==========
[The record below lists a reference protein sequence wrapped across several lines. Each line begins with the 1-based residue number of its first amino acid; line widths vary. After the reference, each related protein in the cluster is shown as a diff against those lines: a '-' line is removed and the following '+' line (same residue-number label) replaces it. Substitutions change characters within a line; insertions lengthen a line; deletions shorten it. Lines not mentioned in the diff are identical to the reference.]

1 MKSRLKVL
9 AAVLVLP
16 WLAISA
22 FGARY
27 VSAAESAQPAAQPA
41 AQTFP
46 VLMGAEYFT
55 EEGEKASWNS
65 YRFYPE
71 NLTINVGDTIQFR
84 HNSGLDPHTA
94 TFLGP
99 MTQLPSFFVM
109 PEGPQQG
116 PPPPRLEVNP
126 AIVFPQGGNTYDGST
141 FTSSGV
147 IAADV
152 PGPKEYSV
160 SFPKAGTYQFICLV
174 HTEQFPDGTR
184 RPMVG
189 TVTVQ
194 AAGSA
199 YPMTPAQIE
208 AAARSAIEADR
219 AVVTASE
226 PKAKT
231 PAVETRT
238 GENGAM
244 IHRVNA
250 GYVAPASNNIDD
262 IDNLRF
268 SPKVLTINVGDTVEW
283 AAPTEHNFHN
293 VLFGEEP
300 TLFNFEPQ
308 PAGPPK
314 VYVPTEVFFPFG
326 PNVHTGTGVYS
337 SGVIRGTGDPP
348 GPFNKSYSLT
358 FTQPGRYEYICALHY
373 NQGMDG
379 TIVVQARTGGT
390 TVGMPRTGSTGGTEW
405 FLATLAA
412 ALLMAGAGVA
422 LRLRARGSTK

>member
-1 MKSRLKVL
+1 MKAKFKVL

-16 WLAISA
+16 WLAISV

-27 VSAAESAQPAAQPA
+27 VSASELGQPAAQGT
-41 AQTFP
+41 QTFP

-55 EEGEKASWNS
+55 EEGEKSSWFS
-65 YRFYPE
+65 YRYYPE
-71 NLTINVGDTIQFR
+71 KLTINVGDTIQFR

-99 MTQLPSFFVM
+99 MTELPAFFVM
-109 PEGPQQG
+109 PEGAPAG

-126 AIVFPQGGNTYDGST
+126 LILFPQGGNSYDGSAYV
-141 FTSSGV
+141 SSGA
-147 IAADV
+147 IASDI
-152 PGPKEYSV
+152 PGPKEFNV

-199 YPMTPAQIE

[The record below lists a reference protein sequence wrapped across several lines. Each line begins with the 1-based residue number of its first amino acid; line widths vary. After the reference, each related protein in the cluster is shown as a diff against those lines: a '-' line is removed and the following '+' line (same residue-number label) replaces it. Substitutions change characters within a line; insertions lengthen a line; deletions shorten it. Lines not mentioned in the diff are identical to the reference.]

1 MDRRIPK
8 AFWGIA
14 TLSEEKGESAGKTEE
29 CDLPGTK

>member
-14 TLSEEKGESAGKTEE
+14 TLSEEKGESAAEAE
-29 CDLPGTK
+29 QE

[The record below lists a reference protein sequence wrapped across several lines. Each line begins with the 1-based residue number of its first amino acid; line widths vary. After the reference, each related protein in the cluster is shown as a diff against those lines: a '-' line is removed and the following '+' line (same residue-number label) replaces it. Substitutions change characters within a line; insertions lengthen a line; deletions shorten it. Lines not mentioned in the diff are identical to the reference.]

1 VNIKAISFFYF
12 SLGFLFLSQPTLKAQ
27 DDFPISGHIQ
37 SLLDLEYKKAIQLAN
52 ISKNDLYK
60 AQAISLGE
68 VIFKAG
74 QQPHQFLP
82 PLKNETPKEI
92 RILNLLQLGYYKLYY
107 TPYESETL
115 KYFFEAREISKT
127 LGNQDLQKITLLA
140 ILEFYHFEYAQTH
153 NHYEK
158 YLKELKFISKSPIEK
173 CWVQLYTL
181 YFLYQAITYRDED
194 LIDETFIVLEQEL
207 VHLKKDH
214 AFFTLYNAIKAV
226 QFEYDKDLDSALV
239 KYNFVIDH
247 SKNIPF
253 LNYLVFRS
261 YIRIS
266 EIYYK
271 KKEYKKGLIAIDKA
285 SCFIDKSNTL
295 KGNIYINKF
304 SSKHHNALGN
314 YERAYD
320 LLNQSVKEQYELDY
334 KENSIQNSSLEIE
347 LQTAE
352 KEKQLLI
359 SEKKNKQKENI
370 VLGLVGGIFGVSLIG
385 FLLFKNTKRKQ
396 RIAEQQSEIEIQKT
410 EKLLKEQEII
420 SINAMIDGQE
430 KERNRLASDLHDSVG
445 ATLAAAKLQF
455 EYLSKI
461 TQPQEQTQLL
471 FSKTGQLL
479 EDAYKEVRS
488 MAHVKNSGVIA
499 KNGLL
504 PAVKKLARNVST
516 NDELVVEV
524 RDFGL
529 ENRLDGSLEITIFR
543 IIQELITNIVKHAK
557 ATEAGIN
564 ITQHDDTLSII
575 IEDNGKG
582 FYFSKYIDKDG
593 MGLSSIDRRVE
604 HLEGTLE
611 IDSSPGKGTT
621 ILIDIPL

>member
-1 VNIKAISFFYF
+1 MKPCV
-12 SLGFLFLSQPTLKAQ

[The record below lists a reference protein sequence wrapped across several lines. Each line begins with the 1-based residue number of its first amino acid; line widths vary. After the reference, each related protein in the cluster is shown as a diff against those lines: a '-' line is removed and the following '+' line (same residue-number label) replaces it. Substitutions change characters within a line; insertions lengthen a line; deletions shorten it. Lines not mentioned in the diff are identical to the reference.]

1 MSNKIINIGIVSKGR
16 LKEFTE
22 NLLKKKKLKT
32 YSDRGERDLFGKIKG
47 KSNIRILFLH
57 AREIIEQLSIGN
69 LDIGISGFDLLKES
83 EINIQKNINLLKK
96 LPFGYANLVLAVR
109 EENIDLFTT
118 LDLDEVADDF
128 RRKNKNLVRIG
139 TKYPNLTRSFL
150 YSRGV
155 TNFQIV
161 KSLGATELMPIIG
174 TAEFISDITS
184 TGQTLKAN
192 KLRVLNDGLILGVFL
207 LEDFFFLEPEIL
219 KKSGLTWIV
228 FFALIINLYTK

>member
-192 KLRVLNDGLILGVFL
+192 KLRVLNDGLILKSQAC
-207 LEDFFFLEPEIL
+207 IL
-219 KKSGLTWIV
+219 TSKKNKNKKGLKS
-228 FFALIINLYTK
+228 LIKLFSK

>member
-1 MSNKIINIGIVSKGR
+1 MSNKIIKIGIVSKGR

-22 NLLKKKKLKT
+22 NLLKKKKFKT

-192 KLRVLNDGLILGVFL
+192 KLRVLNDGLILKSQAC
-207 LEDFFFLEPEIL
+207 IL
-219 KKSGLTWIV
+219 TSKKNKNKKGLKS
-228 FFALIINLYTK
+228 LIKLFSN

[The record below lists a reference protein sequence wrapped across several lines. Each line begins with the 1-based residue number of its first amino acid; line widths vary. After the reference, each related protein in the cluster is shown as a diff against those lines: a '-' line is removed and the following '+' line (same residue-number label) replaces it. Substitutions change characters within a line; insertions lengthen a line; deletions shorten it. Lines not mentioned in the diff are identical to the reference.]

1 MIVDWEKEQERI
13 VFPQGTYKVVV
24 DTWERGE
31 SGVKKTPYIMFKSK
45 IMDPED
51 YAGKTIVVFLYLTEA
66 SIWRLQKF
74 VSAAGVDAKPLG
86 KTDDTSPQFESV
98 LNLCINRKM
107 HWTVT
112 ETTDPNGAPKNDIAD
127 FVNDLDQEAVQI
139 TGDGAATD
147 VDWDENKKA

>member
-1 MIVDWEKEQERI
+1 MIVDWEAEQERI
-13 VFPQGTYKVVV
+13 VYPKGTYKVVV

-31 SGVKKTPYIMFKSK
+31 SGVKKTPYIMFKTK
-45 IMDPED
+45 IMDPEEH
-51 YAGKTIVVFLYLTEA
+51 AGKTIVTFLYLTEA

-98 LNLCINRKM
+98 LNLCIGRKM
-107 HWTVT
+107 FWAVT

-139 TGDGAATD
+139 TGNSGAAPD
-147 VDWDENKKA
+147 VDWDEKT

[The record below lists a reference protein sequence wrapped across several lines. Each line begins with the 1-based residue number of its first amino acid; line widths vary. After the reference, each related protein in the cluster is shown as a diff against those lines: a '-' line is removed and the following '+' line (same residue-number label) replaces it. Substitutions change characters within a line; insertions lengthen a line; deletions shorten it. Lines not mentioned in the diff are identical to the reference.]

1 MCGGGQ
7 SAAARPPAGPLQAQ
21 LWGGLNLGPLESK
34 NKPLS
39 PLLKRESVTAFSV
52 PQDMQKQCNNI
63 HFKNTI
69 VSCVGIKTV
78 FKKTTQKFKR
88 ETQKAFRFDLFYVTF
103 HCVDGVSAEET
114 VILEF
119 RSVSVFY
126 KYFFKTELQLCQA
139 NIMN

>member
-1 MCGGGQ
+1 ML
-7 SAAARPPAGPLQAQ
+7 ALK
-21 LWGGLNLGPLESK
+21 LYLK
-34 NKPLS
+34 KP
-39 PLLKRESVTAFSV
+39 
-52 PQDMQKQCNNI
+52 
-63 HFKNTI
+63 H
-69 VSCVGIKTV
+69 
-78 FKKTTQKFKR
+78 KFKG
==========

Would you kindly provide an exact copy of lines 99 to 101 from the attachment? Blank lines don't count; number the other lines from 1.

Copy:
92 RILNLLQLGYYKLYY
107 TPYESETL
115 KYFFEAREISKT